A critical investigation into the development of modern sociological theories in the United States and Europe, and their links to the classical theorists. Among others, we will examine symbolic interactionism, theories of power, the attempts to link micro and macro levels of analysis, and feminist theory. Readings include works by Erving Goffman, C. Wright Mills, Anthony Giddens, Pierre Bourdieu, Jčrgen Habermas, Nancy Chodorow, and Michel Foucault. Prerequisite: History of Sociological Thought or permission of the instructor.

SOC 315 Ethnic and Racial Intermarriage in America, Past and Present: Assimilation, Identity and Public Policy

Professor: J. Perlmann

CRN: 11637

Distribution: C

Time: Th 3:40 pm - 5:40 pm OLIN 205

cross-listed: American Studies, MES, History
of related interest: Jewish Studies
This course will explore several issues related to intermarriage. 1) How common intermarriage has been among America's various ethnic and racial groups at different times in modern American history--including the present. 2) The connection between ethnic and racial intermarriage and how the children of interethnic and interracial marriages have defined their ethnic identity. 3) The connection between intermarriage and ethnic or racial assimilation. 4) How social scientists and others have conceived of the emotional outcomes of intermarriage. Finally, 5) since this spring the federal government will be reassessing and perhaps revising the way it collects government statistics on race and ethnicity, and will be focusing especially on how to treat the multiracial population, the course will also follow the process of policy analysis and the politics of numbers. Throughout, the focus will be on a) the descendants of the various immigrant groups from Europe during the past century and b) on the racial minorities in America past and present. While the focus will be principally on ethnicity and race, some attention will also be given to religious intermarriage.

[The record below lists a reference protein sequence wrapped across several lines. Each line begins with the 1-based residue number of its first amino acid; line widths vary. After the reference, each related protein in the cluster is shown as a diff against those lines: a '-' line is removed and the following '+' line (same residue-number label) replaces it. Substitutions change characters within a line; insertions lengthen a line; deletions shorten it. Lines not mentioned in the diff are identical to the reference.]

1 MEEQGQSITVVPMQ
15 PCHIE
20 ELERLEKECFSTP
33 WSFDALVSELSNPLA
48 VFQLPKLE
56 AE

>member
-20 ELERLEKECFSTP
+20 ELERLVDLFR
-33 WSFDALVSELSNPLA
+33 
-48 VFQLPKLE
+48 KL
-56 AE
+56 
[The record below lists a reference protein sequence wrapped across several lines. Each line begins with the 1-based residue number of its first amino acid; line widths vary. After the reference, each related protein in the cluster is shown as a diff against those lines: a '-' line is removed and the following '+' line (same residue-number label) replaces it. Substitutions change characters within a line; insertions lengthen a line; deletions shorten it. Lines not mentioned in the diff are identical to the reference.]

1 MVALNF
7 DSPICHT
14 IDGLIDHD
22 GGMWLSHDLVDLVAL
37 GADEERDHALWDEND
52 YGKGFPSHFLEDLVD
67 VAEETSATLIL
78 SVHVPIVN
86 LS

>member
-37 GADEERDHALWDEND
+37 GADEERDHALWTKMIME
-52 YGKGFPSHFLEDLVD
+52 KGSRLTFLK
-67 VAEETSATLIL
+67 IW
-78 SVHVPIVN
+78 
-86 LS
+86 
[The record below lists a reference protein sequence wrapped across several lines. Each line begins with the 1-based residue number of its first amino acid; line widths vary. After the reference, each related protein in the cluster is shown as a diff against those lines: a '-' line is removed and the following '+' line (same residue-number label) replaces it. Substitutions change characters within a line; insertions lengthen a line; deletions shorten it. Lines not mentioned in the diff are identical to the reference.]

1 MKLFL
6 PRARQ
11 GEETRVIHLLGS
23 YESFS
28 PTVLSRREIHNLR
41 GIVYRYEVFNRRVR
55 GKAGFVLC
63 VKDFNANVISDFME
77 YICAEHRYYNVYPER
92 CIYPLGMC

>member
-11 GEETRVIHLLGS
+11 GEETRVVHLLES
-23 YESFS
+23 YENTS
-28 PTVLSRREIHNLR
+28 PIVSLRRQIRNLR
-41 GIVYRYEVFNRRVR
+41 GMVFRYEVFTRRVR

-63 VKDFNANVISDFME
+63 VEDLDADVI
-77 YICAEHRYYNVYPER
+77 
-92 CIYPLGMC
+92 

SOC 330 The Sociology of Knowledge

Professor: S. Willie

CRN: 11638

Distribution: C

Time: Tu 3:30 pm - 5:30 pm OLIN 310

This course will provide an introduction to the subdiscipline of the sociology of knowledge through close reading of advanced texts and the opportunity to apply its principles to the examination of empirical phenomena. Three theoretical works will ground the seminar: Karl Mannheim's Ideology and Utopia, Michel Foucault's The Archaeology of Knowledge, and Dorothy Smith's The Conceptual Practice of Power: A Feminist Sociology of Knowledge. We will also read Rosenham's "On Being Sane in Insane Places," and sample from Bakhtin's The Dialogic Imagination and Durkheim's The Rules of Sociological Method. Todd Gitlin's The Whole World Was Watching (on the American print media's representation of the antiwar movement during the Viet Nam War) will serve as an example of research in the sociology-of-knowledge tradition. The Letters of Abelard and Heloise, Thomas Kochman's Black and White Styles in Conflict, and Deborah Tannen's You Just Don't Understand all reveal different constructions of knowledge among categories of people within the same culture and have, therefore, been chosen as empirical examples of theories we will cover. Introduction to Sociology or permission of the instructor required.